dtc science and technology innovators lecture
Department of Electrical and Computer Engineering
University of Illinois at Urbana-Champaign
Tuesday, March 5, 2013
3:30 p.m. reception
4:00 p.m. lecture
401/402 Walter Library
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The recent emergence of multi-agent networks has brought about several non-traditional and non-standard requirements on strategic decision-making, thus challenging the governing assumptions of traditional control and game theory. Some of these requirements stem from factors such as: (i) limitations on memory, (ii) limitations on computation and communication capabilities, (iii) heterogeneity of decision makers (machines versus humans), (iv) heterogeneity and sporadic failure of channels that connect the information sources (sensors) to decision units (strategic agents), (v) limitations on the frequency of exchanges between different decision units and the actions taken by the agents, (vi) operation being conducted in a hostile environment where disturbances are controlled by adversarial agents, (vii) lack of cooperation among multiple decision units, and (viii) lack of a common objective shared by multiple control stations. These all lead to substantial degradation in performance and loss in efficiency if appropriate mechanisms are not in place. The talk will identify the underlying challenges, particularly those that are brought about by the adversarial nature of the environment, and offer solutions in some specific contexts.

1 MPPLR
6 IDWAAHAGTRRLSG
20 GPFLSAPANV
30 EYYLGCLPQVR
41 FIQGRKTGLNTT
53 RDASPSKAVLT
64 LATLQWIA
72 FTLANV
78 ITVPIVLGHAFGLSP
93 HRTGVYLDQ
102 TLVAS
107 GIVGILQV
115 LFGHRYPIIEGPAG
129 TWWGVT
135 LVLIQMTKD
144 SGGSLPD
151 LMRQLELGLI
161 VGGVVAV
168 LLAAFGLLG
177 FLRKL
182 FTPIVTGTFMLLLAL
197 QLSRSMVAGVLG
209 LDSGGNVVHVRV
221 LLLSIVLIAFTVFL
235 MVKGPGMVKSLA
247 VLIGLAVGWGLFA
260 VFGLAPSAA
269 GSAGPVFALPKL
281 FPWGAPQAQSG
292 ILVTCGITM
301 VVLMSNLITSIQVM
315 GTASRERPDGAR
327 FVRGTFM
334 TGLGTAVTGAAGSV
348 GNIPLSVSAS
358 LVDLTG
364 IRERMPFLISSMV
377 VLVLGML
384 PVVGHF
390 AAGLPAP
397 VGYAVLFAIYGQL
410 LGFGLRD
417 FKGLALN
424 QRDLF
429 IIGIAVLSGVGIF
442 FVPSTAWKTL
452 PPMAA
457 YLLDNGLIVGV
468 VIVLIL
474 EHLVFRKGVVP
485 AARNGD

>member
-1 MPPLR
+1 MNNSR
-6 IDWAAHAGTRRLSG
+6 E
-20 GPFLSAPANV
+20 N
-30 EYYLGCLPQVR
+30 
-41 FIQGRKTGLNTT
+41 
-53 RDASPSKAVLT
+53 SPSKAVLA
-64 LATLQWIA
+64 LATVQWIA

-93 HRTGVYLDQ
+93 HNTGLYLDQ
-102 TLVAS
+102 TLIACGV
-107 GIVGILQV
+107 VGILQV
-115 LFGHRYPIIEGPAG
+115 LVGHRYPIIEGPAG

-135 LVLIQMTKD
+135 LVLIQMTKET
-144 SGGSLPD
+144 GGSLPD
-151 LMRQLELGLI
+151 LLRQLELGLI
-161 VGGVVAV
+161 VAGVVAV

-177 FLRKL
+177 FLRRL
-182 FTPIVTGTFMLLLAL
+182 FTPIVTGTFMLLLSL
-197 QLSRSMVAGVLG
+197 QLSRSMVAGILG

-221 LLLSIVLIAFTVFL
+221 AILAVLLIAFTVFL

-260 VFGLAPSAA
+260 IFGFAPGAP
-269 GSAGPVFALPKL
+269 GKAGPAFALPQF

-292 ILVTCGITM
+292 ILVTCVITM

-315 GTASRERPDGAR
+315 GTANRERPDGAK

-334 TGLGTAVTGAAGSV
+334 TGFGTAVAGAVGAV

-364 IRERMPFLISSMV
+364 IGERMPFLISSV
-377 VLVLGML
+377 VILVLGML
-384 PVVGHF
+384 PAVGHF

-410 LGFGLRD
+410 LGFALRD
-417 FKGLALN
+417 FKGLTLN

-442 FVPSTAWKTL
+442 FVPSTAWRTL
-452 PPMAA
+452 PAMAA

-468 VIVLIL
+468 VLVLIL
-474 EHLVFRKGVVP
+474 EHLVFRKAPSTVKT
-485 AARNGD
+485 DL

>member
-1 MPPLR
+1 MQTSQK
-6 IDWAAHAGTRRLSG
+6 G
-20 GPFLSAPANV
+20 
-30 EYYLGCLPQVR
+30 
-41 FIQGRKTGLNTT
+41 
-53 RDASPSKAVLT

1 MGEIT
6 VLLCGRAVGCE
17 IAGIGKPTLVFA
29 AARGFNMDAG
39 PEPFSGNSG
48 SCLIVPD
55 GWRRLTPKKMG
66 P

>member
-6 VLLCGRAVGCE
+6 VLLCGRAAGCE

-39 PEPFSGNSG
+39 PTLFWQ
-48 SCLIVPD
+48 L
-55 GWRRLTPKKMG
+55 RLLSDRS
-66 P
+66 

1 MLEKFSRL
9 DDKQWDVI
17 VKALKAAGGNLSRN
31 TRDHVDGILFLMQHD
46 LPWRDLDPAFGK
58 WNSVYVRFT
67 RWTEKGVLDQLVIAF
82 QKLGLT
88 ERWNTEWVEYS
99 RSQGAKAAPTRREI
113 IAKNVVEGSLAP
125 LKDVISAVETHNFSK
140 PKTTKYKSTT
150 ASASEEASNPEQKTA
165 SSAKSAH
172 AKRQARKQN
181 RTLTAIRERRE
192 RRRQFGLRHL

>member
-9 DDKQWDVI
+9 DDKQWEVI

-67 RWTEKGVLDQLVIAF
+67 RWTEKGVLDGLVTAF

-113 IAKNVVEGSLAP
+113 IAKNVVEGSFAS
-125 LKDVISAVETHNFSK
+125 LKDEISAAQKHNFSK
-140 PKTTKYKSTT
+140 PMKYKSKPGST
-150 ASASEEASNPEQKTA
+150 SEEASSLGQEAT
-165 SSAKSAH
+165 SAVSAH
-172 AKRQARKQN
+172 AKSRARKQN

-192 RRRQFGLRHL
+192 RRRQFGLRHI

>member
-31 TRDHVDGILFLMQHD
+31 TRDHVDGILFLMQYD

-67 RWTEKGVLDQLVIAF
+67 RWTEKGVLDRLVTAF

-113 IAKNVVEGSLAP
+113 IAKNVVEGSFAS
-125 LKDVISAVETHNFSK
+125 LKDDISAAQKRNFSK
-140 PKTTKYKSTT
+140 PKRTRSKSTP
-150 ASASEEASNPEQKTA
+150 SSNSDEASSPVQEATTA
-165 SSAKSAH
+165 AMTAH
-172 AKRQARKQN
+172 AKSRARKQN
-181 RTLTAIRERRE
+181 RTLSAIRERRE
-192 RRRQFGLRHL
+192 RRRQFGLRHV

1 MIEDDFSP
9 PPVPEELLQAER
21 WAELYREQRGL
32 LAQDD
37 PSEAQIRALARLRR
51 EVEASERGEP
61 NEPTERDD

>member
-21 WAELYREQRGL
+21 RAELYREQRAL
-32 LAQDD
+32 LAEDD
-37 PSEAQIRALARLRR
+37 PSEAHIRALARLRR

Tamer Başar has been with the University of Illinois at Urbana-Champaign since 1981, where he currently holds the academic positions of Swanlund Endowed Chair; Center for Advanced Study Professor of Electrical and Computer Engineering; Professor, Coordinated Science Laboratory; and Professor, Information Trust Institute. His undergraduate degree is from Robert College (Istanbul; BSEE), and graduate degrees from Yale University. He is a member of the US National Academy of Engineering; Fellow of IEEE, IFAC, and SIAM; a past president of IEEE Control Systems Society (CSS); the founding president of the International Society of Dynamic Games (ISDG); and past president of American Automatic Control Council (AACC). He has received several awards and recognitions over the years, including the Bode Lecture Prize of IEEE CSS, Quazza Medal of IFAC, Bellman Heritage Award of AACC, Isaacs Award of ISDG, and several international honorary doctorates and professorships. Dr. Başar has authored or co-authored over 600 publications in systems, control, communications, and dynamic games, including books on non-cooperative dynamic game theory, robust control, network security, wireless and communication networks, and stochastic networked control systems. He is the Editor-in-Chief of Automatica, and editor of several book series.